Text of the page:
How did you stay in touch with your team during the pandemic?
“We do go to the office sometimes, in small groups to attend some key meetings that otherwise are harder to manage online. Online brainstorm sessions are difficult because you don’t have the same connection with everybody as you would have when you are in the same physical space. So, in some rare cases we try to go to the office. But in any other case – we meet online. During the past year we got used to this type of communication. I even started at GameHouse when the pandemic hit: I had one month of getting to know people and then we all started working from home. Today everybody understands the situation we are in, and we try to make the best of it.”
What gets you out of bed in the morning?
“The people I work with, the people I create the game for and the game itself. It has a huge potential and all of us want to make it a success and really believe in it. Our team is very diverse, we have people from different countries with different backgrounds. The game itself is unique and made for a diverse audience, so it makes some decisions more challenging. But for me, this is exciting because it leaves more room for creativity.”
When are you successful?
“To be a good game designer on a free 2 play game is like constantly being at war with yourself: you need to be creative (to build unique & fun experiences for the players) but you also need to be analytical (market analysis, KPIs of individual features, Live Ops etc.). It’s hard but it’s the best job in the world if you manage to balance it! Also, you should always thrive to get validation from players!” Maryna explains that there are several stages in game development which involve getting feedback from players. Pre-release playtests have different objectives then when a game is out in the open. In any case, player feedback is crucial. “It’s very reassuring to see the player’s response to different features in the game and sometimes they surprise you. Watching these playtests is an awesome moment for the team. On the other hand, strong KPIs is another measure of success not only for the company, but for the entire team and especially for design. It’s a very exciting moment for me because I can compare qualitative data (feedback from players) to quantitative data, and see what is good and what needs improvement.”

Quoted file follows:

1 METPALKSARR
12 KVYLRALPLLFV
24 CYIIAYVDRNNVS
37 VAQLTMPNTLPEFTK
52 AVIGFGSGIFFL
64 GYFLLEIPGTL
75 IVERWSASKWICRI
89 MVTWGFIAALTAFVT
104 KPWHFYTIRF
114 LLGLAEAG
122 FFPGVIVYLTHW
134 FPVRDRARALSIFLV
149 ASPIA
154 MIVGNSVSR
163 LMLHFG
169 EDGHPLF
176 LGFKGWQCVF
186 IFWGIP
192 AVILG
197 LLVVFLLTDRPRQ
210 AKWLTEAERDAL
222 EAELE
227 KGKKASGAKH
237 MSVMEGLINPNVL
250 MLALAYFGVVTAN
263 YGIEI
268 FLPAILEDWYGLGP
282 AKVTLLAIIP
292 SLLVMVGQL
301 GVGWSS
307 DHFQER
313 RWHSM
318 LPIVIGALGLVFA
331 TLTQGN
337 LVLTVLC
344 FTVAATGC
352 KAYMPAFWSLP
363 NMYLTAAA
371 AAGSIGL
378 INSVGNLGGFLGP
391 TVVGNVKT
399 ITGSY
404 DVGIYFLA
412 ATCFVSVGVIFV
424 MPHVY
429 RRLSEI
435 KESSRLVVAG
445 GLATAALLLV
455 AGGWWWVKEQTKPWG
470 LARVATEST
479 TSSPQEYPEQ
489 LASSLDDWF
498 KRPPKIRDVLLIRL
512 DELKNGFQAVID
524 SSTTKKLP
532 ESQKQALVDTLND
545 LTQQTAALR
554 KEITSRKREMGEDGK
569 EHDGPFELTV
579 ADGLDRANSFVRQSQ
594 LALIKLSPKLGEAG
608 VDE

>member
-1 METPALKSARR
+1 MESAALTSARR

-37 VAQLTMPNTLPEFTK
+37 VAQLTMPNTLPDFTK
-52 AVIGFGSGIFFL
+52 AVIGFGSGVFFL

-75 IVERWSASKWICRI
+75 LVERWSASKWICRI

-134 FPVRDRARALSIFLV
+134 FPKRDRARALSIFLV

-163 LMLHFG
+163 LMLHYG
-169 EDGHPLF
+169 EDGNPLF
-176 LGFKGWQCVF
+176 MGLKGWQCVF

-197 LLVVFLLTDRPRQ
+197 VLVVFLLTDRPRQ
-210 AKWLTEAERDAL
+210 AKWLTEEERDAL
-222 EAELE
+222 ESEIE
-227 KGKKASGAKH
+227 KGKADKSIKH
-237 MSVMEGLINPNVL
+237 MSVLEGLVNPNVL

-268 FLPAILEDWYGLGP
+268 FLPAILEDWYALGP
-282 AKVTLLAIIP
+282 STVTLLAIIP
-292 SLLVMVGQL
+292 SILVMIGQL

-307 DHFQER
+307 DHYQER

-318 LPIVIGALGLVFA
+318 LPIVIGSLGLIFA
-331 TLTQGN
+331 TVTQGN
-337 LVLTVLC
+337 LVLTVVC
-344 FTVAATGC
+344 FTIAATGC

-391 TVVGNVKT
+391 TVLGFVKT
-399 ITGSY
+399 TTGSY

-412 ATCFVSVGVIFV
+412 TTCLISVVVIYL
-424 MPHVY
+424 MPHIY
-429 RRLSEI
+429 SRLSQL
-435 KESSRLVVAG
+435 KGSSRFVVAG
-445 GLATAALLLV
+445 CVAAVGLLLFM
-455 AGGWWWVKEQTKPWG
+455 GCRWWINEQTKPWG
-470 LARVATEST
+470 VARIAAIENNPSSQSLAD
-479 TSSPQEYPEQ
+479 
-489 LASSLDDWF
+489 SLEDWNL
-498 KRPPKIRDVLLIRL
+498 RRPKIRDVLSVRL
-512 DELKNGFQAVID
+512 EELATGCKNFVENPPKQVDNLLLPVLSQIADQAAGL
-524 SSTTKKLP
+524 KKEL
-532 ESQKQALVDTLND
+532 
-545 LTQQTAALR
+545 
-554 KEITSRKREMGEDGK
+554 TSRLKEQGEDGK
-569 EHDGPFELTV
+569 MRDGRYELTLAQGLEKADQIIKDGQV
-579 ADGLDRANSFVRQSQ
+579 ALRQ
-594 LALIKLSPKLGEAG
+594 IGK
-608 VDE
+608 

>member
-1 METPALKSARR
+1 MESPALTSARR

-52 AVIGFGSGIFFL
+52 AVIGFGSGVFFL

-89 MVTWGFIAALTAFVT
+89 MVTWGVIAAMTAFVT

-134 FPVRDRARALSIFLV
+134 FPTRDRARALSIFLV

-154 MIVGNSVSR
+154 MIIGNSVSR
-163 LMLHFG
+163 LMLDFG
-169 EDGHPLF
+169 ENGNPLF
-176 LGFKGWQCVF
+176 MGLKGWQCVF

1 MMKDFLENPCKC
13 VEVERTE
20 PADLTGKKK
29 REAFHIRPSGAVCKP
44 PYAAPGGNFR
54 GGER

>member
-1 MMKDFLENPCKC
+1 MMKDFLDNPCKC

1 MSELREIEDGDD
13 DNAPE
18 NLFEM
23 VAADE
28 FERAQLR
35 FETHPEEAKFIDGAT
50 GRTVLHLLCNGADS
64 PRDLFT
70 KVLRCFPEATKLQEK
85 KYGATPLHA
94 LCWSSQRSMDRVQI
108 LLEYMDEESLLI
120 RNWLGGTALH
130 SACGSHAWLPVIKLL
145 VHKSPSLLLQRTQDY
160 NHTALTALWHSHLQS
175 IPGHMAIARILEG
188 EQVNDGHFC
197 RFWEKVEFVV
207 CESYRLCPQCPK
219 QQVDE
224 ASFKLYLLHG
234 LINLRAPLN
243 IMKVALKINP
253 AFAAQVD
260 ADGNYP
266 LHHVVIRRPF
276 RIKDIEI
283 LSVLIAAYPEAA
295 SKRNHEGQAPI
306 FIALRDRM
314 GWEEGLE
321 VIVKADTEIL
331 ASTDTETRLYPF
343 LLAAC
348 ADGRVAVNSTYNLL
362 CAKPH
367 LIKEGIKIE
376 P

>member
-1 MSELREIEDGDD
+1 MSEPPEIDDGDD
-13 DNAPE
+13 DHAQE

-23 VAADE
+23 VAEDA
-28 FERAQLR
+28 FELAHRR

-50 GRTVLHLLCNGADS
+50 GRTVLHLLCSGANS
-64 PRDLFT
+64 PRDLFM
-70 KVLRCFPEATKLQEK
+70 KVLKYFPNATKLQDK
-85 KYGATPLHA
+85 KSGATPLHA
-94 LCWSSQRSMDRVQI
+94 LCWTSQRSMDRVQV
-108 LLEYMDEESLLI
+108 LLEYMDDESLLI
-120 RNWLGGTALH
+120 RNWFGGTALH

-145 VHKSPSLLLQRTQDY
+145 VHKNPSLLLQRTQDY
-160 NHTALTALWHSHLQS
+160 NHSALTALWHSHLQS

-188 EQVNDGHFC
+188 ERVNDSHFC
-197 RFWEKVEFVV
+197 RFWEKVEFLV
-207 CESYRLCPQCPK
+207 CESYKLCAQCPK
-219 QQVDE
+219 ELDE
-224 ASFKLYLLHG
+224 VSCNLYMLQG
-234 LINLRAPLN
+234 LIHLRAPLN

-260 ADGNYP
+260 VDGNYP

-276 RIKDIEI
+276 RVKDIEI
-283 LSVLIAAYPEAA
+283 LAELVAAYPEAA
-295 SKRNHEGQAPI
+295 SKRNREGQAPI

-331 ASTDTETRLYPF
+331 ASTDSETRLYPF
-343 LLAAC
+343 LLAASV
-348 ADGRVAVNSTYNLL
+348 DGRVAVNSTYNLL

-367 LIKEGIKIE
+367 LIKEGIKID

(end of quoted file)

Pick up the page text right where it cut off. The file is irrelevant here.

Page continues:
What makes GameHouse awesome?
“I like many things about GameHouse. I find the people very nice, approachable, and collaborative. I like that leadership trusts the teams to make the right decisions, it gives us a good amount of autonomy and ownership. The company invests in us, provides resources for training and mentorships. Also, there is a great work/life balance, we have a lot of flexibility.”
What is the best advice you could give someone who wants to work for GameHouse?
“Leave your ego at the door. Try to bring your positive energy, your desire to learn as a team, and your love for games with story. If someone comes in with the wrong intentions, it’s just not going to work. So be humble, curious, keep an open mind and make the best f2p games out there!”